What is aromatherapy? It’s a question that seems so simple, yet, it is anything but. The reason? “Aromatherapy” means different thing to different practitioners
The Short Answer
Aromatherapy is the use of volatile organic extracts, know as essential oils, to promote health in the human body.
To some people, essential oils are more natural versions of pharmaceutical drugs. Certain volatile extracts have, practitioners point out, been scientifically proven to relieve pain, reduce swelling, alleviate anxiety and increase the effectiveness of some prescription medications, Dozens of essential oils are well-known germ fighters, promising even against those pathogens that are outpacing modern medicine’s ability to combat them.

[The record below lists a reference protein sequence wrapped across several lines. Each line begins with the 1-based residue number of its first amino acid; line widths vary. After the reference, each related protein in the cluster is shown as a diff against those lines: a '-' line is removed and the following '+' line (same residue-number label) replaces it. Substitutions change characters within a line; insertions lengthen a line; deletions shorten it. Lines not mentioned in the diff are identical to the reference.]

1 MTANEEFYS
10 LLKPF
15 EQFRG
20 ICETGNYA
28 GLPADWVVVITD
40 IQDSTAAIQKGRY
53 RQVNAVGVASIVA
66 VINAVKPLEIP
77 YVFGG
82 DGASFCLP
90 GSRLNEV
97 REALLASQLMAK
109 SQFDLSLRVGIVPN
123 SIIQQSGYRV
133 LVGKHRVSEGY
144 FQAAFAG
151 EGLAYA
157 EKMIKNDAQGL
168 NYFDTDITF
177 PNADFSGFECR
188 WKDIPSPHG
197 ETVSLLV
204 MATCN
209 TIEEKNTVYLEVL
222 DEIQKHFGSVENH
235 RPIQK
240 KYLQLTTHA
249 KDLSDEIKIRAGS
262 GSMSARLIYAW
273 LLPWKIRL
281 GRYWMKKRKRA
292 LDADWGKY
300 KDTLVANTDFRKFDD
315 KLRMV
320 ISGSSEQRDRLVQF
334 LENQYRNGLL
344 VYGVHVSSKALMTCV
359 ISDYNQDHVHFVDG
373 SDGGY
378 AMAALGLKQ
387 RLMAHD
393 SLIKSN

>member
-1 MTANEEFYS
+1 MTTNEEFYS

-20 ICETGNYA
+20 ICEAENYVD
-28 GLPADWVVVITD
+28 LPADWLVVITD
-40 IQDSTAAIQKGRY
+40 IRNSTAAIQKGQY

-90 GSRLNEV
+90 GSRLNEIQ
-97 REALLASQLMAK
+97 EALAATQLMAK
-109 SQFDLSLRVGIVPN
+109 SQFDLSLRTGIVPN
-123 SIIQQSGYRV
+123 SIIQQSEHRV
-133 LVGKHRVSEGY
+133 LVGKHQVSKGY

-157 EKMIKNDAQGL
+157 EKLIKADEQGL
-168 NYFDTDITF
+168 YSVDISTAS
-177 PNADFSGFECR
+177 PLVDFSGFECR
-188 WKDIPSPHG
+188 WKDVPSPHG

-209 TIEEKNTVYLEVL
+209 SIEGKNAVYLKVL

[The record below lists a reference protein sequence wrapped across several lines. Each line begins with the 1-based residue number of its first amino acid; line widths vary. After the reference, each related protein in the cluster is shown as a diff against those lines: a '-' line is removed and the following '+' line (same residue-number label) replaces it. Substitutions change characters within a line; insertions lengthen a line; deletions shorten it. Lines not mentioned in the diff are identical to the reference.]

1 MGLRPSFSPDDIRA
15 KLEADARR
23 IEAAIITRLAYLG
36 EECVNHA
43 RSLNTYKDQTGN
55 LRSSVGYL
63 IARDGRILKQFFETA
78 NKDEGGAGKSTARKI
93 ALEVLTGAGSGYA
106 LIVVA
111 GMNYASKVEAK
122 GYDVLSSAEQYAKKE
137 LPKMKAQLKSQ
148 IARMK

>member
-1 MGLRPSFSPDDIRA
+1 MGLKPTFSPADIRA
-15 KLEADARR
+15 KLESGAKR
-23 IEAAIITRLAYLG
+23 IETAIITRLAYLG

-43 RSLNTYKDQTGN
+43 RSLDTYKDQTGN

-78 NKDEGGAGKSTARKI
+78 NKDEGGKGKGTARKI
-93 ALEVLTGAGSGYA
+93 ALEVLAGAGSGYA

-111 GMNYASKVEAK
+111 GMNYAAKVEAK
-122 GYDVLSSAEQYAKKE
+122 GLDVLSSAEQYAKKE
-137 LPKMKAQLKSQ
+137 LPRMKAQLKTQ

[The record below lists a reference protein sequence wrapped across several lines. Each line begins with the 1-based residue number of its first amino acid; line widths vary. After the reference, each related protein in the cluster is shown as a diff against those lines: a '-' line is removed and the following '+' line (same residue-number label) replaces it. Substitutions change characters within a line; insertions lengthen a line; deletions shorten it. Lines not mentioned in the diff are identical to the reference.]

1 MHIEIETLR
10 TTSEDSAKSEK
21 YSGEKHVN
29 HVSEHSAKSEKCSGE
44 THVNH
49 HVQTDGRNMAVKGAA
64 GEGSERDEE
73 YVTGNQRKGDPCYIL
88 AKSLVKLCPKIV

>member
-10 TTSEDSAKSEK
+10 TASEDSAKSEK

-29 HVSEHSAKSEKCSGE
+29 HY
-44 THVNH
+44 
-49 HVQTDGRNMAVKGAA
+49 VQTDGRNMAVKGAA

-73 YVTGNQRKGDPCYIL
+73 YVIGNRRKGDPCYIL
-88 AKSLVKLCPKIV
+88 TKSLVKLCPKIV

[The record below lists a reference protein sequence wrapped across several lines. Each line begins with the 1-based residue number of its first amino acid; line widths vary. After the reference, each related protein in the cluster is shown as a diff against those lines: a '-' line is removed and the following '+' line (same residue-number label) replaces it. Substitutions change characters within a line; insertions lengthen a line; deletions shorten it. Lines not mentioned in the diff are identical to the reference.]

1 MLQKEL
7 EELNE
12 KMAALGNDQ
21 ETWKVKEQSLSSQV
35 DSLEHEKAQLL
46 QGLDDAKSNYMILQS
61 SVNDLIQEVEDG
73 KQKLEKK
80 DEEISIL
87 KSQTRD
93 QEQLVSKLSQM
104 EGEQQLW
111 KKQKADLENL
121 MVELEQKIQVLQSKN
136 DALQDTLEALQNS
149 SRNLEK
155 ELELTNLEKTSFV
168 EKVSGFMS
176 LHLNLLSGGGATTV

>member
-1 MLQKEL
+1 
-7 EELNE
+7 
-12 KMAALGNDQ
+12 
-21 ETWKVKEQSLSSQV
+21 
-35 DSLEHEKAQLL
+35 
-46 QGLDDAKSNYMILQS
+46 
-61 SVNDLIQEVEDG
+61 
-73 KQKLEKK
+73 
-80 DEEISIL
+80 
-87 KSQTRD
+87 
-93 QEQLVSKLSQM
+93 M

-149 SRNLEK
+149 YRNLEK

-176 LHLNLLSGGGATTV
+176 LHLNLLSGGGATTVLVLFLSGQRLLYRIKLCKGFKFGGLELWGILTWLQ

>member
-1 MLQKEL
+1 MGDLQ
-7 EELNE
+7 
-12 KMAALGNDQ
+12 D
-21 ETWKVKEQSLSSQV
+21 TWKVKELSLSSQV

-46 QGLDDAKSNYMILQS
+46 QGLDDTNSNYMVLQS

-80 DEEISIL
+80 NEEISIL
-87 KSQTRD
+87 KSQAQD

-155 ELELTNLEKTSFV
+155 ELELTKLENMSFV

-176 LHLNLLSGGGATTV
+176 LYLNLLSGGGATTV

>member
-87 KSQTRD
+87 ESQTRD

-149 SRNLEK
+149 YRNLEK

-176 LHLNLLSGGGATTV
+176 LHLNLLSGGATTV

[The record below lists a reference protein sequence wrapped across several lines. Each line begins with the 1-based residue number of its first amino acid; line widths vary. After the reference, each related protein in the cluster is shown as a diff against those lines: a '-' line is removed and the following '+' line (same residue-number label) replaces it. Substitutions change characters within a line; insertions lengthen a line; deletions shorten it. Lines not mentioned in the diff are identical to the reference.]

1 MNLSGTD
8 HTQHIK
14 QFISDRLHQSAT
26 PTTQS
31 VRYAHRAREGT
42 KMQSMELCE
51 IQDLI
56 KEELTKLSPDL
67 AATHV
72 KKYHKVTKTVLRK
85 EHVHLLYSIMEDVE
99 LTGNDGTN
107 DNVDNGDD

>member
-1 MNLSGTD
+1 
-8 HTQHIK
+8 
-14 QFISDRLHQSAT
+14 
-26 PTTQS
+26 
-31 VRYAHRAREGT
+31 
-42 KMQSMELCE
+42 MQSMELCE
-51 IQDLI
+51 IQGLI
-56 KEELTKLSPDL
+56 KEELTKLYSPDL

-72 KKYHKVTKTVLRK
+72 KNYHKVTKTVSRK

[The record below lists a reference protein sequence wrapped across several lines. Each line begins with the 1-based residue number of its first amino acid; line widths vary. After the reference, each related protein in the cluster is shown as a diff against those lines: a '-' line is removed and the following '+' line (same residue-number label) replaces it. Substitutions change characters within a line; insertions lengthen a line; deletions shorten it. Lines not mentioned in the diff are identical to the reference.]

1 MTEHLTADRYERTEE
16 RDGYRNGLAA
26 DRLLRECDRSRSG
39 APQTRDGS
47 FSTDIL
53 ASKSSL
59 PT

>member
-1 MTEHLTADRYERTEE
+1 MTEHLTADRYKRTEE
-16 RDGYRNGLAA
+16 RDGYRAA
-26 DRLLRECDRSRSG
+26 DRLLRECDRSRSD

Still others hold to a decades-old idea that aromatherapy is a more passive therapy, working mainly by stimulating specific parts of the brain. By traveling directly to the brain, via the olfactory tract, essential oils “work” by stimulating the brain to heal the body.
Others though, prefer a more holistic explanation. To them, volatile extracts are magical plant essences, holding within them the life force of the parent plant. Extracts aren’t used as substitutes or additions to mainstream medication because believers in this type of aromatherapy consider mainstream medicine to be sorely lacking in its simplistic approach to treating symptoms, instead of the entire person, as holistic medicine demands.